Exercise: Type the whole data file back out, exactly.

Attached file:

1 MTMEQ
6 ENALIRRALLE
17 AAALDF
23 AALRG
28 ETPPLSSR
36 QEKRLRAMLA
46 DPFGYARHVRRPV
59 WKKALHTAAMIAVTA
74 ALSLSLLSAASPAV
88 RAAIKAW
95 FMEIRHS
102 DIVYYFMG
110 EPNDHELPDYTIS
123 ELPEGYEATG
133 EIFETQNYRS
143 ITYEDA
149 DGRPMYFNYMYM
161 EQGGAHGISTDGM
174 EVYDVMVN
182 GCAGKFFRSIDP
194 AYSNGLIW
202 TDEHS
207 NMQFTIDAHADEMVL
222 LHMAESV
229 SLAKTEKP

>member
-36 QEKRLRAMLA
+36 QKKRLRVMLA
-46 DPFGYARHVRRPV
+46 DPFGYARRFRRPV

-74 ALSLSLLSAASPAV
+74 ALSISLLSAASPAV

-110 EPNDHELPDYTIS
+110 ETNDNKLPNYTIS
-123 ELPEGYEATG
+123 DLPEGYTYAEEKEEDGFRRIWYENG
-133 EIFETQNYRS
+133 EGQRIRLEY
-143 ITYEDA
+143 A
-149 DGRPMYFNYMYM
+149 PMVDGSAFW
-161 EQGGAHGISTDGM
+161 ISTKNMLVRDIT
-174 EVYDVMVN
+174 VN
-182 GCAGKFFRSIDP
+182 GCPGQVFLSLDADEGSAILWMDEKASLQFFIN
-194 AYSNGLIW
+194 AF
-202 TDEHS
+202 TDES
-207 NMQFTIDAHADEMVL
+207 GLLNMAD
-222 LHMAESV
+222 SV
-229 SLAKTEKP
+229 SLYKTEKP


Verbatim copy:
1 MTMEQ
6 ENALIRRALLE
17 AAALDF
23 AALRG
28 ETPPLSSR
36 QEKRLRAMLA
46 DPFGYARHVRRPV
59 WKKALHTAAMIAVTA
74 ALSLSLLSAASPAV
88 RAAIKAW
95 FMEIRHS
102 DIVYYFMG
110 EPNDHELPDYTIS
123 ELPEGYEATG
133 EIFETQNYRS
143 ITYEDA
149 DGRPMYFNYMYM
161 EQGGAHGISTDGM
174 EVYDVMVN
182 GCAGKFFRSIDP
194 AYSNGLIW
202 TDEHS
207 NMQFTIDAHADEMVL
222 LHMAESV
229 SLAKTEKP

>member
-36 QEKRLRAMLA
+36 QKKRLRVMLA
-46 DPFGYARHVRRPV
+46 DPFGYARRFRRPV

-74 ALSLSLLSAASPAV
+74 ALSISLLSAASPAV

-110 EPNDHELPDYTIS
+110 ETNDNKLPNYTIS
-123 ELPEGYEATG
+123 DLPEGYTYAEEKEEDGFRRIWYENG
-133 EIFETQNYRS
+133 EGQRIRLEY
-143 ITYEDA
+143 A
-149 DGRPMYFNYMYM
+149 PMVDGSAFW
-161 EQGGAHGISTDGM
+161 ISTKNMLVRDIT
-174 EVYDVMVN
+174 VN
-182 GCAGKFFRSIDP
+182 GCPGQVFLSLDADEGSAILWMDEKASLQFFIN
-194 AYSNGLIW
+194 AF
-202 TDEHS
+202 TDES
-207 NMQFTIDAHADEMVL
+207 GLLNMAD
-222 LHMAESV
+222 SV
-229 SLAKTEKP
+229 SLYKTEKP